SUNRIVER, Ore. -- Joe Jimenez never made a lot of headlines on the Champions Tour, but the Texas native was one of the good guys whose competitive longevity was admired by many. Jimenez, who died Aug. 11 from complications of lung cancer at age 81, was one of the game's Hispanic pioneers, a former caddie who went on to have a solid career as a club professional and tournament player.
"He was the best guy I met here [on the Champions Tour]," Argentine Vicente Fernandez said Friday. "It is a big loss. He wasn't famous, but as a person he was great, the best."
The biggest win for Jimenez came in the 1978 PGA Seniors' Championship, but he continued to play well for decades after that triumph. At the 1991 GTE Northwest Classic, the then-65-year-old Jimenez shot a 63, and at the 1995 Ameritech Senior Open, he shot a 62 at age 69. Jimenez bettered his age numerous other times in a senior career that spanned 320 events. (Only Jerry Barber, who twice shot 69 when he was 78, is believed to have beaten his age by more shots than Jimenez did.)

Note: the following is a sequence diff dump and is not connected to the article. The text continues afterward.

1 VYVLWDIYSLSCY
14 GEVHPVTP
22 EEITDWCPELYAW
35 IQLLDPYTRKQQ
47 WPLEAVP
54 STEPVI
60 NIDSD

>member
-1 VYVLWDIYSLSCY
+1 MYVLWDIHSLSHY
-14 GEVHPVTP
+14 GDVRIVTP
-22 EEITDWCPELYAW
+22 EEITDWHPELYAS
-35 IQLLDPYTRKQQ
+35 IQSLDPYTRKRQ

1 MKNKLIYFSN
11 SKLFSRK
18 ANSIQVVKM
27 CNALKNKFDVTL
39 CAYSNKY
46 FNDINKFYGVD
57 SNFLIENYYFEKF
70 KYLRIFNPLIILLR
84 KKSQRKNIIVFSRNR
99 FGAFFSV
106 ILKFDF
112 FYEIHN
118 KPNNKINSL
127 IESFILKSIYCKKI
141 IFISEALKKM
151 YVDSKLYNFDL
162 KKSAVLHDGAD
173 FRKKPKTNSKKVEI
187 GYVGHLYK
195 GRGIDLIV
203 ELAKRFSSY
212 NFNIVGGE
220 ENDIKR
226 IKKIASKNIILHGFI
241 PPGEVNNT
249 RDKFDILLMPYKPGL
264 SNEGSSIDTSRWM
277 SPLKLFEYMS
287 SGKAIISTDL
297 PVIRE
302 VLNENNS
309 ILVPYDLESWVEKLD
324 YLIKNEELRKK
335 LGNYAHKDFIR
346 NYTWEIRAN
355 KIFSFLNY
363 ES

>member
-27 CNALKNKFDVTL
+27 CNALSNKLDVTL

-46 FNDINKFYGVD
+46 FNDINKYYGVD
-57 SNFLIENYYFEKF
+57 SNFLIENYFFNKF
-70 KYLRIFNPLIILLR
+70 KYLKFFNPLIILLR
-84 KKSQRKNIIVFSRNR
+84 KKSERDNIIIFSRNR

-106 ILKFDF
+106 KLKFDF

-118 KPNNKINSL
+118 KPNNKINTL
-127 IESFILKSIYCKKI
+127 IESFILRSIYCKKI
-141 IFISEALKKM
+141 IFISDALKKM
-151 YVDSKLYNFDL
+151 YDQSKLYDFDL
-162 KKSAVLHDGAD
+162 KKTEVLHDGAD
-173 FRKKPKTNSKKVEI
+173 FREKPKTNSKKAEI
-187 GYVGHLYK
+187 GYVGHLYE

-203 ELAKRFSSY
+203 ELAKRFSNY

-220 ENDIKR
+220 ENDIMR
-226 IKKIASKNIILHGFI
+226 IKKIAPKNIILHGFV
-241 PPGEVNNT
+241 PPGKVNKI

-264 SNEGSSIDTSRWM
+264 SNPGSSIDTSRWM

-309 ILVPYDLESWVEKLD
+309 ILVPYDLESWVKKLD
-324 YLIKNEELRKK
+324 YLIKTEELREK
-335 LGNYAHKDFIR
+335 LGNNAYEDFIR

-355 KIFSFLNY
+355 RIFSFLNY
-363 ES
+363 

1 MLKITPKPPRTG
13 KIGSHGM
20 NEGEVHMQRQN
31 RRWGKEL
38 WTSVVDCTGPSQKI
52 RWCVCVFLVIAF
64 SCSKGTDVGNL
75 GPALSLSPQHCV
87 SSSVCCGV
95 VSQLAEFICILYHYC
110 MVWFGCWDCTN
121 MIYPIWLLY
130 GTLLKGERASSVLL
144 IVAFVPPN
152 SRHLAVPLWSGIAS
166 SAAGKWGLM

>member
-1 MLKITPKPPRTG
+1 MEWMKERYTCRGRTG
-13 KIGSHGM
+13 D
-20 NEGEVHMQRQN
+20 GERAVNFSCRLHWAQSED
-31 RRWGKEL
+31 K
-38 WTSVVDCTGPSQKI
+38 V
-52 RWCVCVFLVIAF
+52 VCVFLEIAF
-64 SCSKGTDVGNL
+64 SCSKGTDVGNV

One of Jimenez's best friends was African-American trailblazer Charlie Sifford, with whom he partnered to win the Demaret (70-and-over) division title at the Liberty Mutual Legends of Golf in 1998, 1999 and 2000.
Jimenez played in six Traditions, with his best finishes being T-10 in 1989 and 1990. He last competed in the event in 1994.
Jimenez was inducted into the National Hispanic Sports Hall of Fame in 1999.
-- Bill Fields